As of this writing, protest movements continue to sweep through the Arab world and spread to other countries. They may give rise to new online mobilisations and to crackdowns by certain governments. In 2011, the Internet and new media are still experiencing shock waves from having been caught up in the momentum of all these political changes. The Internet has entered turbulent times in which its impact, power and frailties are likely to be magnified.
... The Internet has entered turbulent times in which its impact, power and frailties are likely to be magnified.
Clay Shirky and the political power of social media
(Transcript of Interview on Public Radio International's The World, January 21, 2011)
MARCO WERMAN: Some of the dissent being expressed in Sudan has found its way onto social media sites like Twitter and Facebook, not as much as in the case of Tunisia, though. There’s still a lot of social media activity connected with the ongoing protest in Tunis. We’ve opened a window on the ongoing Tunisia dialog on Twitter. You can take a peek at TheWorld.org. The use of social media provides a lot of benefits to those challenging the status quo but there are limits to what social media can accomplish in the political sphere. Clay Shirky is the author of The Political Power of Social Media: Technology, the Public Sphere and Political Change. It’s an essay that appears in the current issue of Foreign Affairs Magazine. Shirky is also professor of new media at New York University.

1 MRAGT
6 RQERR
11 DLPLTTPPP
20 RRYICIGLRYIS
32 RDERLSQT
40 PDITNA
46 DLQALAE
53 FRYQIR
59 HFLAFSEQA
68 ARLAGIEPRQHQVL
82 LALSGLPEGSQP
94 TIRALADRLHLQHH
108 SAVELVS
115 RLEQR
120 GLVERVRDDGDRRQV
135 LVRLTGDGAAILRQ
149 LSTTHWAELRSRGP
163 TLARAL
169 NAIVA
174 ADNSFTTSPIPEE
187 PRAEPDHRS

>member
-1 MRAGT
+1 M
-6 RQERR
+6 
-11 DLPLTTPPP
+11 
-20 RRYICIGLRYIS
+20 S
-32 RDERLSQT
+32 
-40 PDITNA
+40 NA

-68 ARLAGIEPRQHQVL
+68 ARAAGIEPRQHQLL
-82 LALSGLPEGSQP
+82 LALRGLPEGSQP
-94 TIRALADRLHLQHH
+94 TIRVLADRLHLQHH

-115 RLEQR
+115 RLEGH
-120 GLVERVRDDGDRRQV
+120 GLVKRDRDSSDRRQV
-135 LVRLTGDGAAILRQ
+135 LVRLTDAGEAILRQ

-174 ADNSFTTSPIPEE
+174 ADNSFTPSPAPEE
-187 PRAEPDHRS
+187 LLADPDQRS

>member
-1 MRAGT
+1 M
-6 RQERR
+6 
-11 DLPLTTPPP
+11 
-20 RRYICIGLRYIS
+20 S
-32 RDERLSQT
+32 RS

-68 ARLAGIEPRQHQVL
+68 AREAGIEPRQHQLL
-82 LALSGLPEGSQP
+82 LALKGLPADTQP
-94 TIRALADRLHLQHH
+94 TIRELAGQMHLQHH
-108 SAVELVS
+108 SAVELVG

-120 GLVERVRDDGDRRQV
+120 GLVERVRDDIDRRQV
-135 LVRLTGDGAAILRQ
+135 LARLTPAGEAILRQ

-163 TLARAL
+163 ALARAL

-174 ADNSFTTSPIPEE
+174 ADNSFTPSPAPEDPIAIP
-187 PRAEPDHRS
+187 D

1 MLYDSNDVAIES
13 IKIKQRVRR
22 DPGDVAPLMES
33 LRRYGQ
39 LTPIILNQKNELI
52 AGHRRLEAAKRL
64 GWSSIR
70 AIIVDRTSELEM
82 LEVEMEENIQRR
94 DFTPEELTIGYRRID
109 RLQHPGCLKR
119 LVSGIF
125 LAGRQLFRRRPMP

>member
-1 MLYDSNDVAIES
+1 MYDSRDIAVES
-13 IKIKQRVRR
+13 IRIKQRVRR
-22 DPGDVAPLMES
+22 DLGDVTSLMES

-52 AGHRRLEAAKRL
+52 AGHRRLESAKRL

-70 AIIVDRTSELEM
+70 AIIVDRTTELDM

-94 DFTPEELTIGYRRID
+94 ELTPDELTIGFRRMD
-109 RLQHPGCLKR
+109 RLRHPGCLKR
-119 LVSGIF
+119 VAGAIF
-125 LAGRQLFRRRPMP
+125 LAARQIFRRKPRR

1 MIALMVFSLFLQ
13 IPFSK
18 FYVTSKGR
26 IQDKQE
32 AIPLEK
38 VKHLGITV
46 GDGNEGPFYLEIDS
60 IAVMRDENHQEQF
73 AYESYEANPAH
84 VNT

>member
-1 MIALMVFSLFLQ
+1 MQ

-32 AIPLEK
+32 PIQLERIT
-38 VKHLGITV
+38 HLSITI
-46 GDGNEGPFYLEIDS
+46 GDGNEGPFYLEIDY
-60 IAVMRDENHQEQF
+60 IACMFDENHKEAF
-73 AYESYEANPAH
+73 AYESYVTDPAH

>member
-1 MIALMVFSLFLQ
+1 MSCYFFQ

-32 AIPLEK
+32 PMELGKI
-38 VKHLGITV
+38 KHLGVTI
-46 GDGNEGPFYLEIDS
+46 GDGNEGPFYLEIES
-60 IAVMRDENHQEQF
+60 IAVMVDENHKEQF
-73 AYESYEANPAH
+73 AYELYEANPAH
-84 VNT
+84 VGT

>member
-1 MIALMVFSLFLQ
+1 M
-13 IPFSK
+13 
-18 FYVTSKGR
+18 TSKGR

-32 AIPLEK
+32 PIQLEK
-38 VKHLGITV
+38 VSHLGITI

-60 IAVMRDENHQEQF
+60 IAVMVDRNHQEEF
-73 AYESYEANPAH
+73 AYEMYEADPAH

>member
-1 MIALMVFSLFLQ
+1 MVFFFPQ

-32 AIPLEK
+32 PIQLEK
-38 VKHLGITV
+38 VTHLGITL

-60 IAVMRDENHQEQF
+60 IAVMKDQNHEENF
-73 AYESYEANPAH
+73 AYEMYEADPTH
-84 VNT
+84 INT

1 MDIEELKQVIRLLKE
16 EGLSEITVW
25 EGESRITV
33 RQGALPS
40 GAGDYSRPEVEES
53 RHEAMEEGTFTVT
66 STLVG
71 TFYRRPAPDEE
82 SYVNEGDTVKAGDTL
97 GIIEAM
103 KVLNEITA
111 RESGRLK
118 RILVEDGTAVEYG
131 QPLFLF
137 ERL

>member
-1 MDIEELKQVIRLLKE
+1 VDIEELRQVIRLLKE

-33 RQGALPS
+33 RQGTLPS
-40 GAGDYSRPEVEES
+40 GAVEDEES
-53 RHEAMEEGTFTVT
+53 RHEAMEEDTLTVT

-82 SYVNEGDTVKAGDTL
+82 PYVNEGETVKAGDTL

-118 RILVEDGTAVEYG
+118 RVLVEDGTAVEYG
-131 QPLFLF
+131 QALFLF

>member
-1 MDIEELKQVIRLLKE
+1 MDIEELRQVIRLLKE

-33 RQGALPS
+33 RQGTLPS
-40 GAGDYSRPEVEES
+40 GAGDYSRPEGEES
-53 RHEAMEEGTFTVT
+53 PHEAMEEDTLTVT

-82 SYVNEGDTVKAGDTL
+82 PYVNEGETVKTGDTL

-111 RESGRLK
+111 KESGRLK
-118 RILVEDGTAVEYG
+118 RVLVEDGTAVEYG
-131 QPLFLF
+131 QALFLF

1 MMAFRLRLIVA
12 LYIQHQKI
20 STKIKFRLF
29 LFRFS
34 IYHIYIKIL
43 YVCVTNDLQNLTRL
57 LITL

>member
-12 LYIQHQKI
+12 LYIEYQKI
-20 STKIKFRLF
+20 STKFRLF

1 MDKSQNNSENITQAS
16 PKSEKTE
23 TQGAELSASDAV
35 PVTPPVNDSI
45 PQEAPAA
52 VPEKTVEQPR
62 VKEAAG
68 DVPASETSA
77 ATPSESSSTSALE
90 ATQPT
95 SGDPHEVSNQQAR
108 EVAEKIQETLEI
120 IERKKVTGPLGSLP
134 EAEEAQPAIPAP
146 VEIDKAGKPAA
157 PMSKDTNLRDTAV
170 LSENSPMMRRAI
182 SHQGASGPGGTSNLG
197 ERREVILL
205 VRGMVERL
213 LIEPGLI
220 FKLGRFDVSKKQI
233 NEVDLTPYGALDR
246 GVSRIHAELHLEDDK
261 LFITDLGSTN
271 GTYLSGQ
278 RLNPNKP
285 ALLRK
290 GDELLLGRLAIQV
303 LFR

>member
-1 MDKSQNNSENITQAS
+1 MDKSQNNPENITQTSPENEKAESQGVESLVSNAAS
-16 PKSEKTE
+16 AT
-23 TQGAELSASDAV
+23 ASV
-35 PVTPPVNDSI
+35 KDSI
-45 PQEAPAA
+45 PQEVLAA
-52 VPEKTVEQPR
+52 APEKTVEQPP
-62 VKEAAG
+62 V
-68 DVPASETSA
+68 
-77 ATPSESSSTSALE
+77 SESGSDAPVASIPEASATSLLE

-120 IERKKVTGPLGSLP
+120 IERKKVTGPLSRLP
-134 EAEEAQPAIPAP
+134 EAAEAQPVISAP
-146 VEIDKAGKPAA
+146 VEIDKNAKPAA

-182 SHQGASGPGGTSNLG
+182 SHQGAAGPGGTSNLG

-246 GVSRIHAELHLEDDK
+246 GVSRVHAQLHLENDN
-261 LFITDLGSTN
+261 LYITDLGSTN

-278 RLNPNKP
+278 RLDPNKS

CLAY SHIRKY: The social media has an effect on the political life of countries, which I very much believe it does. What is that effect? And what I’m arguing in the Foreign Affairs article is that although the exciting moment, the moment we all see on television, hear on the radio, see and read in the newspaper of collapse, right, of a people uprising, rising up and taking on authoritarian government. That’s an incredibly exciting moment. But, that’s at the end of a long process, not a replacement for a long process. And a lot of the concentration on social media has been around these moments of collapse. But, in fact, the effect of social media, the political effect is principally in allowing people, who are discontent with their government, to find each other, to coordinate their feelings and to decide to take action. So, it is really the stuff in advance of the kind of protest movements we saw in Tunisia where social media has its, I think, deepest and longest political effects.
WERMAN: Well, let’s take those recent events in Tunisia. I mean, how do you see them as a case study for the ideas you’re currently thinking about in relation to the political impact of social media?